Newspaper article The Canadian Press

N.S. Pardons Late Mi'kmaq Leader: 'He Was the First to Stand Up for Us'

Newspaper article The Canadian Press

N.S. Pardons Late Mi'kmaq Leader: 'He Was the First to Stand Up for Us'

Article excerpt

Nova Scotia pardons late Mi'kmaq leader

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HALIFAX - Gabriel Sylliboy died feeling like he failed his Mi'kmaq people.

The grand chief launched a fight for aboriginal rights after being charged with illegal hunting in the 1920s, but the courts of the era dismissed the notion that a 1752 treaty gave Sylliboy any rights.

It would take another six decades before those rights were recognized by the courts.

"Our grand chief was really quite sad about the fact that he was charged and wasn't able to be successful in obtaining Mi'kmaq rights for his people," said Jaime Battiste, the province's treaty education lead.

"He went to his deathbed thinking he let the Mi'kmaq people down."

On Thursday, nearly 90 years after his conviction, the Nova Scotia government pardoned and honoured Sylliboy, who was born in 1874 in Whycocomagh, N.S., and became the first elected Mi'kmaq grand chief.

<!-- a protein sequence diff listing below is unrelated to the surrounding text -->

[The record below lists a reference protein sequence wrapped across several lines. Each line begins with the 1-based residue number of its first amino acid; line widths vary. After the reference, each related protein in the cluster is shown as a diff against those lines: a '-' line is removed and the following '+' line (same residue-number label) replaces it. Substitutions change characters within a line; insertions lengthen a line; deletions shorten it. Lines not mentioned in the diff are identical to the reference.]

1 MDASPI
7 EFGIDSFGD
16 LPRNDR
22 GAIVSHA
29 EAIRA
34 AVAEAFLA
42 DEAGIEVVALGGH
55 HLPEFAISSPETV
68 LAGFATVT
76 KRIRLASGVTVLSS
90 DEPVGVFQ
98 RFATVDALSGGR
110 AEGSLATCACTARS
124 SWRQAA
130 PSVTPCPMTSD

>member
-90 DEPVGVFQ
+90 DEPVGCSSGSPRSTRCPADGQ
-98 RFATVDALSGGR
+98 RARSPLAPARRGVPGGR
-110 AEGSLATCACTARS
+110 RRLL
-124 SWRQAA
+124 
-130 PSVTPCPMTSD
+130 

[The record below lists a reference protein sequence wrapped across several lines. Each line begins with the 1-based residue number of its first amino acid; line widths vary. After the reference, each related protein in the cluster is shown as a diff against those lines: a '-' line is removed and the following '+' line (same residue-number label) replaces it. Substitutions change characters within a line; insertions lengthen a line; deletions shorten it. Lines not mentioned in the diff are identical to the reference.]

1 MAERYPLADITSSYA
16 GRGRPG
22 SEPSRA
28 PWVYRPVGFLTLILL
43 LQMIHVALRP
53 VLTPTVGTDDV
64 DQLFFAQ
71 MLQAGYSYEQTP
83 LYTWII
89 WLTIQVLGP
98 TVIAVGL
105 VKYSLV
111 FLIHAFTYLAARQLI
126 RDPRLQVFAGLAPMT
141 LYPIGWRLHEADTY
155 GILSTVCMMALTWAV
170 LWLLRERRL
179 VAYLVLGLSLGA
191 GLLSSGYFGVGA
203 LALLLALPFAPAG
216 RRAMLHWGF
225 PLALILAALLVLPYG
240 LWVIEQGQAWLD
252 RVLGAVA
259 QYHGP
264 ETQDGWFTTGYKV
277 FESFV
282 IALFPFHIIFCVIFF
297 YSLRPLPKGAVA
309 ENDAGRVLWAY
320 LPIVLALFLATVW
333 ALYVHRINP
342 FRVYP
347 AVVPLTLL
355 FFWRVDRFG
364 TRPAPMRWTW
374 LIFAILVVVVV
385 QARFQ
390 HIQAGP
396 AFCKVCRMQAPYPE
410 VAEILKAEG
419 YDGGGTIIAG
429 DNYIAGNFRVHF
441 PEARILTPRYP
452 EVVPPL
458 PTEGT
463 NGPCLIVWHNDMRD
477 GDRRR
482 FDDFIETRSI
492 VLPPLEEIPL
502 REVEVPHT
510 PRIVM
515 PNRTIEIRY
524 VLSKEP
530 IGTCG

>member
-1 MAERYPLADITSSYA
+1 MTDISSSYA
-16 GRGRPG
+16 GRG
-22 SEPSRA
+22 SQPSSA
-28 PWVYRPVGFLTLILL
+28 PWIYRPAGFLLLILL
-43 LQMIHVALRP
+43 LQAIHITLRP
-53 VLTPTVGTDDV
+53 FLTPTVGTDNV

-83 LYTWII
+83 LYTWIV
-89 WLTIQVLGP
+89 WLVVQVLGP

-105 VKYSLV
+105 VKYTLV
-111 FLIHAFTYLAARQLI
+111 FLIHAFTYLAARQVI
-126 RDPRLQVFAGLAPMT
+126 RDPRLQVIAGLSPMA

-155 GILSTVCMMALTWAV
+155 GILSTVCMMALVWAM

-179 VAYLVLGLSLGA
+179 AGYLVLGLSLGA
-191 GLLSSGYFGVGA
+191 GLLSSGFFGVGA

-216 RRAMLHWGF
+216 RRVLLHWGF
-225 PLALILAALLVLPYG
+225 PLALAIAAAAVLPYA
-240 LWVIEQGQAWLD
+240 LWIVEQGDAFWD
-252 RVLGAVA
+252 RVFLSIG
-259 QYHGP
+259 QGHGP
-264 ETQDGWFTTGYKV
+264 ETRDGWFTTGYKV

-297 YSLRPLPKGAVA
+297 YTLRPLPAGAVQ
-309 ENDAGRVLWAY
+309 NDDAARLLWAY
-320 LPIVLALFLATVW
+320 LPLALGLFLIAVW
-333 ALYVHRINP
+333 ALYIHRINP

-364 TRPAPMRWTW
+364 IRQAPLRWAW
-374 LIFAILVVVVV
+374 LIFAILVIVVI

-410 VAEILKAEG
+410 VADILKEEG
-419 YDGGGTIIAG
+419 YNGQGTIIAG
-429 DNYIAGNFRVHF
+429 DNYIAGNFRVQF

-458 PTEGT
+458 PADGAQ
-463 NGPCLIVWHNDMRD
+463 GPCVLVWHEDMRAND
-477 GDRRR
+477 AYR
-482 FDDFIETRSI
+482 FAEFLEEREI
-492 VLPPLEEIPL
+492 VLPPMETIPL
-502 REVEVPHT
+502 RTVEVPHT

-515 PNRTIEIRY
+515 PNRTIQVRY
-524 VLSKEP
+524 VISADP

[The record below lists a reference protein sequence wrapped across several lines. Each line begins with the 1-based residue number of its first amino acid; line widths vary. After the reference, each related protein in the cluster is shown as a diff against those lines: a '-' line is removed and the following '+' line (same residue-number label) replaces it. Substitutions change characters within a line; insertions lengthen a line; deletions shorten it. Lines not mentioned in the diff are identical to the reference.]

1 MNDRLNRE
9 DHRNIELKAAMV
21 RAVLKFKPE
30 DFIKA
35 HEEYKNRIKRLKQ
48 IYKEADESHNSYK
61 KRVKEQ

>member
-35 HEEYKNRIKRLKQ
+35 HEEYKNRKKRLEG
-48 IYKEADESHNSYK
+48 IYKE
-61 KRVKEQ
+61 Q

At Government House in Halifax, Sylliboy was feted as a Nova Scotia hero.

"While we formally complete this process, it is not simply the stroke of a pen on the Queen's behalf that is the only component of what we undertake today," said Lt.-Gov. J.J. Grant, who granted the free pardon at a ceremony.

"It is a process of treaty education that includes understanding and valuing what the Mi'kmaq have contributed in shaping this province and nation."

Sylliboy received only the second posthumous pardon in Nova Scotia history, after black civil rights pioneer Viola Desmond.

He was convicted of hunting illegally in 1928, and died in 1964.

Speaking directly to Sylliboy's grandson George Sylliboy at the ceremony, Premier Stephen McNeil apologized.

"I want to say to you, to your ancestors, to the grand chief, how sorry I am," said McNeil, noting that he was born in 1964 and it has taken his lifetime for the province to recognize Sylliboy's legacy.

Members of the Sylliboy family and the Mi'kmaq community submitted a petition for the free pardon several years ago. Battiste said he sat down with McNeil in late 2015 and he agreed to the apology.

Naiomi Metallic, a law professor at Dalhousie University, said Sylliboy's case was the first time treaty rights were used as a defence. …

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